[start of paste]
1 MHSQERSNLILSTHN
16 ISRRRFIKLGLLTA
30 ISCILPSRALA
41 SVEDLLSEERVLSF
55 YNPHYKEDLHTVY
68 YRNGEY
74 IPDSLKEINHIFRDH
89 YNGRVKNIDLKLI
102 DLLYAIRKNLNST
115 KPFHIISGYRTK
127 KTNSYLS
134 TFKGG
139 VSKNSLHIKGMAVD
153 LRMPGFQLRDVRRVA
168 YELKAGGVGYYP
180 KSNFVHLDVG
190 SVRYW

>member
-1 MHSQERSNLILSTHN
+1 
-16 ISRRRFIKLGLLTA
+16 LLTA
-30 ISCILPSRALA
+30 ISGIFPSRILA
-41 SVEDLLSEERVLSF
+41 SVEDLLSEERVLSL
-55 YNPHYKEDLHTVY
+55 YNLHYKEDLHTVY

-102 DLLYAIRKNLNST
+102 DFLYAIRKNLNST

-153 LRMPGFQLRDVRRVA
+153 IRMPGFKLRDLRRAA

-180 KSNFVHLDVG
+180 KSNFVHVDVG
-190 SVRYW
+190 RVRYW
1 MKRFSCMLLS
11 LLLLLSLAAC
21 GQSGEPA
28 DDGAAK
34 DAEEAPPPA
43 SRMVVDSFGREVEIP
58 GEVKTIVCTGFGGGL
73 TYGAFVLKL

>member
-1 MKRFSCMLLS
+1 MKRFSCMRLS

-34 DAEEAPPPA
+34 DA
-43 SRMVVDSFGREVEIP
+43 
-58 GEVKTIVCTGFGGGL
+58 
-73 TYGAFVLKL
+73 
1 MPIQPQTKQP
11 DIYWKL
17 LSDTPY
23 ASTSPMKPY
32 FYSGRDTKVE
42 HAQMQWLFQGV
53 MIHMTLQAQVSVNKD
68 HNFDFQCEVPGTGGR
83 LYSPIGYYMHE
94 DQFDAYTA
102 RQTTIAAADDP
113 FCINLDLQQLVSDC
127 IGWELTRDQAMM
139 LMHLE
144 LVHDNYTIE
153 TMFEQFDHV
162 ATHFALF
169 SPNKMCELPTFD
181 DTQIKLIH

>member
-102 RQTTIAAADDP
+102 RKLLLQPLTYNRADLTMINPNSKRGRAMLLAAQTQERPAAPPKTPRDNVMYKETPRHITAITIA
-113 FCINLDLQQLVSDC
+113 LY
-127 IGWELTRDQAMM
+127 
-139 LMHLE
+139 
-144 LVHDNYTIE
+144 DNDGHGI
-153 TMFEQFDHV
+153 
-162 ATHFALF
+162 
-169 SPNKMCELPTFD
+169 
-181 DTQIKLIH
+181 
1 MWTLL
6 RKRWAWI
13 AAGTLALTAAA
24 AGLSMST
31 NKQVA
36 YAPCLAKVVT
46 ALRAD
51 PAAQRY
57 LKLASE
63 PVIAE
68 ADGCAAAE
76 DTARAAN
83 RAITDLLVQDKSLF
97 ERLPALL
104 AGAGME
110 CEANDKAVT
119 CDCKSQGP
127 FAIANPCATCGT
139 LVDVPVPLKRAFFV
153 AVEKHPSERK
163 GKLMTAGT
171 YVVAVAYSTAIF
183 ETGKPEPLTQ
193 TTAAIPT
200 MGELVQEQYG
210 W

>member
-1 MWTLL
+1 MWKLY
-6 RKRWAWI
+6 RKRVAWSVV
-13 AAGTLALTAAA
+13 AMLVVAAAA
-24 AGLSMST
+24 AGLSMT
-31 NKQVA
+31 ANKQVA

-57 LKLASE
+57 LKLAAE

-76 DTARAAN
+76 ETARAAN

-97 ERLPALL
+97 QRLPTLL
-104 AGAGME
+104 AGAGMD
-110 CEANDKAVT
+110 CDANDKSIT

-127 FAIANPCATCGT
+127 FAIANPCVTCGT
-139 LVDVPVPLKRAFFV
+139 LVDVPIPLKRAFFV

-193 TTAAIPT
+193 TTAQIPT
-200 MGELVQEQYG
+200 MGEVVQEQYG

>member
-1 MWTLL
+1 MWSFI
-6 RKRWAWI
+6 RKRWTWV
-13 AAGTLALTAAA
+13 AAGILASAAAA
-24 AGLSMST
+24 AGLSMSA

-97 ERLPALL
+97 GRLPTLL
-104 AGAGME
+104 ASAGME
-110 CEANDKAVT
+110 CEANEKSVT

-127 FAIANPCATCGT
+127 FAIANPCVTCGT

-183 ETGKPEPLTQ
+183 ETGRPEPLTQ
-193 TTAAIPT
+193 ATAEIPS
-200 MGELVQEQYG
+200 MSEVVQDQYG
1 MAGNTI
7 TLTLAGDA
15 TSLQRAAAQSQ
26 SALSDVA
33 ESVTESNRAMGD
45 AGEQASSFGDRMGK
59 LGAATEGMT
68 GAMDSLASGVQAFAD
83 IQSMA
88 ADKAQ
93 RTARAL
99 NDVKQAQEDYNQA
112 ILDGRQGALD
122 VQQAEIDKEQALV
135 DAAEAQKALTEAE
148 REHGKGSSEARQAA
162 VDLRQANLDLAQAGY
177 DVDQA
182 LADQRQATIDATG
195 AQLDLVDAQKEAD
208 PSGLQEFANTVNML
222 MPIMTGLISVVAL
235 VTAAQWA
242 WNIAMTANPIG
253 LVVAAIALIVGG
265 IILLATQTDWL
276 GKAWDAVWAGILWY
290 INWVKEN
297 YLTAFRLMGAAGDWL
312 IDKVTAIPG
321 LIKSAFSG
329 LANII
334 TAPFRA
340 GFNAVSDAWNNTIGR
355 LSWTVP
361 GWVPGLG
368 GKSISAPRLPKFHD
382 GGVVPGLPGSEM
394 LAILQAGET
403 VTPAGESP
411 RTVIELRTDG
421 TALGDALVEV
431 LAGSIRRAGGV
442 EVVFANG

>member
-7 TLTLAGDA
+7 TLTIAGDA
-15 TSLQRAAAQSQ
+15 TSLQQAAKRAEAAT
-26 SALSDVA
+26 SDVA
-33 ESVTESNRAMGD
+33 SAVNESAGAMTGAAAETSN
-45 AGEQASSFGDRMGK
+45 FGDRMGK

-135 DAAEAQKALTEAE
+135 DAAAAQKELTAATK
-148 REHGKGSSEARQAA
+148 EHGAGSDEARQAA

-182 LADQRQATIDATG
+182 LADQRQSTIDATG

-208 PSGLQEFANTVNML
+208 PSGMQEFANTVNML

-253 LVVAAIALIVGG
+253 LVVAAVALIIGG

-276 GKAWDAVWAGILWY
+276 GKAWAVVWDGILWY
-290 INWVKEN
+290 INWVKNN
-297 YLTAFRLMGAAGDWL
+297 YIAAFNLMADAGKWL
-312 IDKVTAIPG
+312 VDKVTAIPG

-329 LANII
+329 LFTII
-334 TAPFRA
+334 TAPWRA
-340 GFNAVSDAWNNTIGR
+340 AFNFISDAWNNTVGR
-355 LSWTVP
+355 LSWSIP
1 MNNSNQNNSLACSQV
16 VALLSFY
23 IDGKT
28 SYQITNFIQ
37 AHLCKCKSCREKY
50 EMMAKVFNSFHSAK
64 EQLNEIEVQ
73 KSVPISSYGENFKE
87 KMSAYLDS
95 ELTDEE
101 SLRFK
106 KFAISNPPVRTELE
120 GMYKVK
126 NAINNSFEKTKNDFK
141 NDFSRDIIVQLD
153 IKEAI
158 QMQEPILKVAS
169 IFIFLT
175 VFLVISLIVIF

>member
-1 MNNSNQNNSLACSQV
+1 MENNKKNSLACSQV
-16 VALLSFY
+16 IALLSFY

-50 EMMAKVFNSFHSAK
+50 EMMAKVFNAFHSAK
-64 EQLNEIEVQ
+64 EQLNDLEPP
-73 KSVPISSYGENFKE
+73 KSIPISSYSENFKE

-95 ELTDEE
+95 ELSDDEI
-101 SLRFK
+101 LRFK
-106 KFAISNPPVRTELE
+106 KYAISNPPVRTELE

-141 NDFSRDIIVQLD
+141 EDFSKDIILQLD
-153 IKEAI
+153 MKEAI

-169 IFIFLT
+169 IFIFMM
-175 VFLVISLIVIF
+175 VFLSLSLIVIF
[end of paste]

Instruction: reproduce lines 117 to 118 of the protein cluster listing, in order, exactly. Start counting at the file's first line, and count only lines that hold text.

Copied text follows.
193 TTAAIPT
200 MGELVQEQYG